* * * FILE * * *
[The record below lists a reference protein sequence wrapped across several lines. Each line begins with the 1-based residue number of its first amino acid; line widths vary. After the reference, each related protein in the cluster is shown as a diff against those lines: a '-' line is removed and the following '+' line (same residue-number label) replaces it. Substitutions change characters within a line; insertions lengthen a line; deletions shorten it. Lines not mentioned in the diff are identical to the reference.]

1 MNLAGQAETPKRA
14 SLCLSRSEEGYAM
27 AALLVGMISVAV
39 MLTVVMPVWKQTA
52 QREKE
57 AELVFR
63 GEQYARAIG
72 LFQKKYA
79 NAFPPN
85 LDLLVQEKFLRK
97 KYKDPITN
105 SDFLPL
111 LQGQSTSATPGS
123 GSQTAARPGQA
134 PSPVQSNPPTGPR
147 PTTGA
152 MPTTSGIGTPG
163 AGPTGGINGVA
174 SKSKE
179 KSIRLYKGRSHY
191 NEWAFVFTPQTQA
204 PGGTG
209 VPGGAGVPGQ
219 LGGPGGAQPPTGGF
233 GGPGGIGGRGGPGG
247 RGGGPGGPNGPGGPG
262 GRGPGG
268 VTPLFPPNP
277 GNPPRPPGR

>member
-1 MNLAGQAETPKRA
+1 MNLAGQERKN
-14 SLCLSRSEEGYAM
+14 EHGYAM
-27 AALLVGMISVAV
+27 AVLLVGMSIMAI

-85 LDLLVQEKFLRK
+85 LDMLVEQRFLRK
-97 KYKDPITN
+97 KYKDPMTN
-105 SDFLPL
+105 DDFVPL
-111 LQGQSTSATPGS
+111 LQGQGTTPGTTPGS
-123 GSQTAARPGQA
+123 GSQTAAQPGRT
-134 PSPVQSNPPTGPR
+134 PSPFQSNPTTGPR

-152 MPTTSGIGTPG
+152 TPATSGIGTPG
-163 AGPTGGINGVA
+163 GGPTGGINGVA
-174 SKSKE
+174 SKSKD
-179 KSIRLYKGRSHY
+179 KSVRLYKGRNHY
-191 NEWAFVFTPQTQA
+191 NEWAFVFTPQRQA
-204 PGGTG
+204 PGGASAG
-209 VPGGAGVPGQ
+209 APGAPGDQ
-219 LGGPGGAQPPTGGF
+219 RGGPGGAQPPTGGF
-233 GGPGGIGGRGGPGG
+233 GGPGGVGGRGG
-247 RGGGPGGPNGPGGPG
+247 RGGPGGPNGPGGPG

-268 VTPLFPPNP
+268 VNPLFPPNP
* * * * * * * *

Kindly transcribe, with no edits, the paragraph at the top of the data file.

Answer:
[The record below lists a reference protein sequence wrapped across several lines. Each line begins with the 1-based residue number of its first amino acid; line widths vary. After the reference, each related protein in the cluster is shown as a diff against those lines: a '-' line is removed and the following '+' line (same residue-number label) replaces it. Substitutions change characters within a line; insertions lengthen a line; deletions shorten it. Lines not mentioned in the diff are identical to the reference.]